Buying a home is an exciting milestone, but also probably the largest financial investment you’ll ever make. And if you’re like most people, and aren’t a cash buyer, you’ll need a mortgage to make it happen. However, tighter lending practices have been making it challenging to secure a mortgage. The good news is that there are certain steps you can take to make yourself a more attractive borrower in the eyes of lenders. Keep reading to learn about ways to boost your chances of getting a mortgage!
What we’ll cover:
- Review your credit report
- Fix any credit report mistakes
- Build and maintain a good credit score
- Keep debts low
- Ensure Your Income is Provable
- Go large with your down payment
- Compare mortgage lenders
Review Your Credit Report
Lenders will review your credit report (a detailed report of your credit history) to determine whether you qualify for a mortgage and at what interest rates. Legally, you’re entitled to one free credit report from each of the three credit rating bureaus (Experian, Equifax, and TransUnion) every year. If you can stagger your requests you can receive your credit report once every four months – instead of all at the same time- so you can keep an eye on your report throughout the year.
Fix Credit Report Mistakes
Once you get your credit report, don’t assume that everything is accurate. In fact, over 34% of homebuyers will find errors in their credit reports. So, take a closer look at the report to see if there are any errors that could negatively affect your credit score. A few aspects you can watch out for include:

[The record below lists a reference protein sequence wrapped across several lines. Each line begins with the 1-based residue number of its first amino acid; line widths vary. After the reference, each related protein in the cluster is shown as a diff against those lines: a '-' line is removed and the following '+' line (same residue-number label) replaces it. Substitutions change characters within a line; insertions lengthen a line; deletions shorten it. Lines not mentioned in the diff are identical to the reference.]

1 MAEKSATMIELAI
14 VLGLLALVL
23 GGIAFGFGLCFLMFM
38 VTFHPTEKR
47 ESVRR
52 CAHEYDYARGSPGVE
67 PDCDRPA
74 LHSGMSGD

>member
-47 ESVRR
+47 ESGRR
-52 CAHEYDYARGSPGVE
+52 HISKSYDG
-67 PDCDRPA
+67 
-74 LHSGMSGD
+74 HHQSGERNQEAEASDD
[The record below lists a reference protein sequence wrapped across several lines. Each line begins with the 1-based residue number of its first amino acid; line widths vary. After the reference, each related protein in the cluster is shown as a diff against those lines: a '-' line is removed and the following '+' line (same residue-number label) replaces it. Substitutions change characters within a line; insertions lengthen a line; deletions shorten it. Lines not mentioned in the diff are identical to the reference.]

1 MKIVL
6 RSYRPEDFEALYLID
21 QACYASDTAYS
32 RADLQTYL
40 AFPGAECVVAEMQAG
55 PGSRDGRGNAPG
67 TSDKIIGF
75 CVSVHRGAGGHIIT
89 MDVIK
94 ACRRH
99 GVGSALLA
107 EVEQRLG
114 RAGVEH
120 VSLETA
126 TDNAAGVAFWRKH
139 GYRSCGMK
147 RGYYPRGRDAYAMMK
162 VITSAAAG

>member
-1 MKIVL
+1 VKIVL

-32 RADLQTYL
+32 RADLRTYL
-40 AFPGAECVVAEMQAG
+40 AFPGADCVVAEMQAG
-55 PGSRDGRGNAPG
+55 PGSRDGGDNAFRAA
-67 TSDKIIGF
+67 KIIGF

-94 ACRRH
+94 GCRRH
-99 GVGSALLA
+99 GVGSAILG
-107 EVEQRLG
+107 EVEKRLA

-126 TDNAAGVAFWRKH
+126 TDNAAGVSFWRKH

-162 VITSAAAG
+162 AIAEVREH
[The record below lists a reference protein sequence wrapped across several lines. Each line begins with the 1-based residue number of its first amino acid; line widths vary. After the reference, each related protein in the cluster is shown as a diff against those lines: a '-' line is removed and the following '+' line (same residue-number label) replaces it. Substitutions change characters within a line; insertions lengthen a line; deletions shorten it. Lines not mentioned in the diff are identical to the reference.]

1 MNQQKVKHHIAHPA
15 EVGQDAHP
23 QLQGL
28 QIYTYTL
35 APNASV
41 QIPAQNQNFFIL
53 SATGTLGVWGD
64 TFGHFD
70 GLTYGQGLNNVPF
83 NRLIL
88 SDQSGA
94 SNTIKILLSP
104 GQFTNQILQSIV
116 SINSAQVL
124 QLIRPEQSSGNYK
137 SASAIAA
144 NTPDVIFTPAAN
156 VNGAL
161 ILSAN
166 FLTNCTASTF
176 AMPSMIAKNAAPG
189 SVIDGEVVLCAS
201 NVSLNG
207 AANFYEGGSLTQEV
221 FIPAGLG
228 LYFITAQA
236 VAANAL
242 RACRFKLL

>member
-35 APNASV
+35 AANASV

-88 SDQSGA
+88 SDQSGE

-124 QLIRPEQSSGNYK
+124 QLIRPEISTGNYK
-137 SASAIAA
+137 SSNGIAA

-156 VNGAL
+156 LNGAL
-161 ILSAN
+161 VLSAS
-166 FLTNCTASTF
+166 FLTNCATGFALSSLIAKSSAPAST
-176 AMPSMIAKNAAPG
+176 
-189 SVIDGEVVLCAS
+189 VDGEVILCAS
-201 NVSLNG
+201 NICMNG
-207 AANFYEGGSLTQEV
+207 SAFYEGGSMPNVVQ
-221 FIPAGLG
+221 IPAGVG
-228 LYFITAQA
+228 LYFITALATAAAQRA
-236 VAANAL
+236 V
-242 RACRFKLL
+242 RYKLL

- Debts that have already been paid or discharged
- Information that’s not yours due to identity theft or a mistake, for instance, the creditor confused you with someone else with a similar name or address
- Out-of-date or incorrect information, for instance, incorrect Social Security number
- Information from a former spouse that shouldn’t be there anymore
- Incorrect notations for closed accounts
Build and Maintain a Good Credit Score
A credit score is a number between 300 and 800 that indicates your overall creditworthiness. If you default on a loan, make a late payment, or apply for credit, credit bureaus will note it on your credit history and lower your score. A higher score shows that you repay your loan on time and are less likely to default, making you an attractive borrower. To boost your credit score, here are a few things you can do:
- Pay bills on time and in full
- Consider using less than 30% of your overall credit limit
- Avoid taking on new debts or credits
- Keep your old credit card active- having a long credit history is good for your credit score
Keep Debt Low